I noticed a difference when calling a function with empty parentheses, or without any parentheses at all. However, I am not passing any arguments to the function so I wondered, what would be the difference between:

window.onload = initAll();


window.onload = initAll;

Please explain the principle behind it.

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    @JS Bangs - Only in US English; not elsewhere. Although programmers tend to call them "parentheses" to avoid confusion, in UK English the rounded ones are known simply as brackets. The square ones are known as "square brackets". en.wikipedia.org/wiki/Bracket – Rob Levine Jul 14 '10 at 16:29
  • 1
    @fuzzy lollipop - I was just going on the common language I hear developers at all levels use every day and have done for years. If you say "brackets" in the UK, everyone, programmers alike, will think of parenthesis, not square brackets. If you mean "[]", you would have to say square brackets. That's just the way it is. – Rob Levine Jul 14 '10 at 16:42
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    on a serious note, the official UNICODE name is Parenthesis. 0028 ( LEFT PARENTHESIS = opening parenthesis (1.0) and 0029 ) RIGHT PARENTHESIS = closing parenthesis (1.0) -- unicode.org/charts/charindex.html#P and what Dictionary.com has to say about it -- dictionary.reference.com/browse/PARENTHESIS "Either or both of the upright curved lines, ( ) ..." – user177800 Jul 14 '10 at 17:14
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    So this isn't just an "US English" thing, it is an International standard definition because UNICODE is an International Standard. – user177800 Jul 14 '10 at 17:20
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    @fuzzy lollipop - Unicode is an international standard on encoding characters as bytes, not on naming. The authors of the unicode document are not claiming the given name for a character is an international standard. It is the code vs. the character they are defining. But, you might like to note that they also refer to [ and ] as square brackets - (not just "brackets"), and that they refer to all of [, { and ( as bracketing characters. You should strive to understand the nuances in the way different places use the same words. Very important if you are part of an international team. – Rob Levine Jul 14 '10 at 21:28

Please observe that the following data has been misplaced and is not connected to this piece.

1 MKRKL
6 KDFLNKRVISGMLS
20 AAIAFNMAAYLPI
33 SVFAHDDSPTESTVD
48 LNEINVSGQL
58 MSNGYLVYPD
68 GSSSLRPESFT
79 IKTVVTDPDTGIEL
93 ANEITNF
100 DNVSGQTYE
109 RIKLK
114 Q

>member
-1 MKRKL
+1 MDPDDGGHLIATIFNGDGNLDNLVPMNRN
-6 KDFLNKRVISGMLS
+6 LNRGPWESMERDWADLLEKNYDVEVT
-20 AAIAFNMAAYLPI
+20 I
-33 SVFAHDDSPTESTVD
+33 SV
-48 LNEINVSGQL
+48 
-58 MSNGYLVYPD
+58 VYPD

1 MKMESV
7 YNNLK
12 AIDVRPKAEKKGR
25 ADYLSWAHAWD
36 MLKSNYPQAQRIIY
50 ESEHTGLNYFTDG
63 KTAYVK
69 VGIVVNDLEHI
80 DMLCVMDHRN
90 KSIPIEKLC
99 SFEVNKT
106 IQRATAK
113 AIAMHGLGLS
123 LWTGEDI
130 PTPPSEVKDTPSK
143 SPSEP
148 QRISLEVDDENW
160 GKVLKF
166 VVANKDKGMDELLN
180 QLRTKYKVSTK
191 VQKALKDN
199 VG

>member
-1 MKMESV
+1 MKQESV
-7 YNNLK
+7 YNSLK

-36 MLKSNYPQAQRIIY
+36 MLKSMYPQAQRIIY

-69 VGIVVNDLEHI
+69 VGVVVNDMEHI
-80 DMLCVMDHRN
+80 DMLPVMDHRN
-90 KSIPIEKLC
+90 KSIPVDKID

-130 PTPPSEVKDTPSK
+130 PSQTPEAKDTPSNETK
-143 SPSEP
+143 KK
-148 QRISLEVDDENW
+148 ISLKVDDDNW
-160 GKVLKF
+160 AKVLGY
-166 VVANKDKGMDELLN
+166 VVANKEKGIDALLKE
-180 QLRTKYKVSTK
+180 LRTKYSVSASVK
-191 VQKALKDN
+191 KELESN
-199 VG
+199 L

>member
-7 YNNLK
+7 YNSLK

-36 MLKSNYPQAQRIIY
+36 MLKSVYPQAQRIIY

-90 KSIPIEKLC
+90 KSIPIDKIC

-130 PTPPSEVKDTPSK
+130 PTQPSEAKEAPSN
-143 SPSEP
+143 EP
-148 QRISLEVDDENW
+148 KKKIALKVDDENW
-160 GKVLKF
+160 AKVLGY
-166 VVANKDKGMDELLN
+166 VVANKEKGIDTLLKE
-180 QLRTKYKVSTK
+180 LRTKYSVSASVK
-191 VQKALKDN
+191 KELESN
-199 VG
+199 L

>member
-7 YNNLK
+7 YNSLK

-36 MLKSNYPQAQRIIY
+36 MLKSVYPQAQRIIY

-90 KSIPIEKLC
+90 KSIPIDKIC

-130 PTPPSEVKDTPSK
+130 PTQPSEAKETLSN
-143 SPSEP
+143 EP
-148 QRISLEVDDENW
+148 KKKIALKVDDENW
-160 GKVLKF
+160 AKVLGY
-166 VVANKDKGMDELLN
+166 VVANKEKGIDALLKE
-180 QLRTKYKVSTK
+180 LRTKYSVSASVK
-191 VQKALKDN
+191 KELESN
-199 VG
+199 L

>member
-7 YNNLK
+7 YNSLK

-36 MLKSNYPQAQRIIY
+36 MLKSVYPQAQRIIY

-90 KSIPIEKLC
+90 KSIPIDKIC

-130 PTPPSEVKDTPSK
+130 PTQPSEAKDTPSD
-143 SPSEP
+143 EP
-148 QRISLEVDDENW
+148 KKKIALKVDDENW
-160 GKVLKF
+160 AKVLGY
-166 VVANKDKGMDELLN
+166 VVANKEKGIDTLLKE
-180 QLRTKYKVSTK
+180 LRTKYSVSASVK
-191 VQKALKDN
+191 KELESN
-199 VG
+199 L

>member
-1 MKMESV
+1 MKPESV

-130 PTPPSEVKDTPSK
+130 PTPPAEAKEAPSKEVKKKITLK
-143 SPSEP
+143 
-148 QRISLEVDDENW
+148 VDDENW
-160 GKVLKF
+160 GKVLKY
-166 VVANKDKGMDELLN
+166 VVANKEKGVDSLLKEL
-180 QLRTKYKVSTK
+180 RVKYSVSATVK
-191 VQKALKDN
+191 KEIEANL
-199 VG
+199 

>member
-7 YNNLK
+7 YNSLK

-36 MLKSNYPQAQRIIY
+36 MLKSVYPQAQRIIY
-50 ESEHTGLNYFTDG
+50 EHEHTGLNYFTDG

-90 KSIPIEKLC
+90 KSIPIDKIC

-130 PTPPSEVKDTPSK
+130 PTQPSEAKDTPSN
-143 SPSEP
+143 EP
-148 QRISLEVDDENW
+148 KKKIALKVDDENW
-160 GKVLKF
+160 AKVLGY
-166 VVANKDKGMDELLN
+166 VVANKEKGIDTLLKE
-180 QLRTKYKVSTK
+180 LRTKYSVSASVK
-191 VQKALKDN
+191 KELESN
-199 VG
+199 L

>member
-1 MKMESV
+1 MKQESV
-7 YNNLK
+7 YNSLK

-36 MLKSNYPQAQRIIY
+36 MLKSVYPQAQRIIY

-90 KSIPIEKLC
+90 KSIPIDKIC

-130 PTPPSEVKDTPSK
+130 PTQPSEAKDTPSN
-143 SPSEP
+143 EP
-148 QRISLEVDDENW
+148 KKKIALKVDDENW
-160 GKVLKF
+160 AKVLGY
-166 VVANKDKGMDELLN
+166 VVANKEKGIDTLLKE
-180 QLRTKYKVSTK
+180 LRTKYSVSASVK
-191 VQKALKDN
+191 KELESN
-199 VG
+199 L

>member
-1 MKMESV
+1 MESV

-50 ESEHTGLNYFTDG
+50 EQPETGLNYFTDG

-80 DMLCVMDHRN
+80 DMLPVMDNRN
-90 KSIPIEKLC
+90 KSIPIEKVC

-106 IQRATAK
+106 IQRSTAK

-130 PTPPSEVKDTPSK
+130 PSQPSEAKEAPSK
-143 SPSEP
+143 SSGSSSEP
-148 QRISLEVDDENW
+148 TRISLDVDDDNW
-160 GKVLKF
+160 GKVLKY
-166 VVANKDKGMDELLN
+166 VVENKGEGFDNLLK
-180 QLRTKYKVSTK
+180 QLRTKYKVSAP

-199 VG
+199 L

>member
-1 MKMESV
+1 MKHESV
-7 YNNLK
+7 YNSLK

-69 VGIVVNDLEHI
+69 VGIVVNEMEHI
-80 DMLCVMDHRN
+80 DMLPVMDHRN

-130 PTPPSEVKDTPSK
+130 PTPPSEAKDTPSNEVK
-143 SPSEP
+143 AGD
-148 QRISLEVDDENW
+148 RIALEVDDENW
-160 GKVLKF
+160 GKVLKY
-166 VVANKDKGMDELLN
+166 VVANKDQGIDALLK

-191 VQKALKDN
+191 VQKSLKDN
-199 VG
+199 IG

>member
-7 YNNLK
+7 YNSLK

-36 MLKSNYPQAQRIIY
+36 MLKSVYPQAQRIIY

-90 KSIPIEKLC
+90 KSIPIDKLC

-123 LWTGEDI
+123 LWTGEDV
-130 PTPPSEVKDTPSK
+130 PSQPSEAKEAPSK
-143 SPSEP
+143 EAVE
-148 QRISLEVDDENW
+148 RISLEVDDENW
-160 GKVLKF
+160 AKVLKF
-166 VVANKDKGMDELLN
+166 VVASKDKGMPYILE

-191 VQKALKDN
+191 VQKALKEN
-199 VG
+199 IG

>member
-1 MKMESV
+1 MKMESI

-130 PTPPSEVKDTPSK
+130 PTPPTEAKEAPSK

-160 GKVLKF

window.onload = initAll();

This executes initAll() straight away and assigns the function's return value to window.onload. This is usually not what you want. initAll() would have to return a function for this to make sense.

window.onload = initAll;

this assigns the actual function to window.onload - this is possible because in JavaScript, as @Felix says, functions are first class objects - without executing it. initAll will be executed by the load event.

  • 18
    Important to mention here is that functions are first class objects in JavaScript. – Felix Kling Jul 14 '10 at 14:10

What Pekka says is correct, but I want to elaborate a little with an example that will help explain to someone who doesn't fully understand function pointers or delegates.

I won't use window.onload because that's a bit contrived to demonstrate. I'll use a simple multiply function to demo instead:

function Multiply(operator, operand) {
    return operator * operand;

This could equally be written:

Multiply = function(operator, operand) {
    return operator * operand;

While in the first example, the implication may not be obvious, the second example shows more clearly that we're assigning a function which has 2 parameters to a variable called Multiply, and this concept of functions as assignments is common throughout JavaScript. This is a small demonstration of the fact that functions are "first class citizens", that is, they can be passed around exactly as if we were passing around values.

So now to the difference of assignment:

var operator = 3;
var operand = 4;
var ret = Multiply(operator, operand);

At the point of defining the ret variable, Multiply is executed and the return value is assigned - ret becomes equal to 12.

Let's try that again a different way:

var operator = 3;
var operand = 4;
var ret = Multiply;

Now, at the point of defining ret, ret becomes your Multiply function as opposed to being the result obtained from your Multiply function. Calls to ret() will cause your Multiply function to be executed, and you can call it exactly as if you'd called Multiply(operator, operand):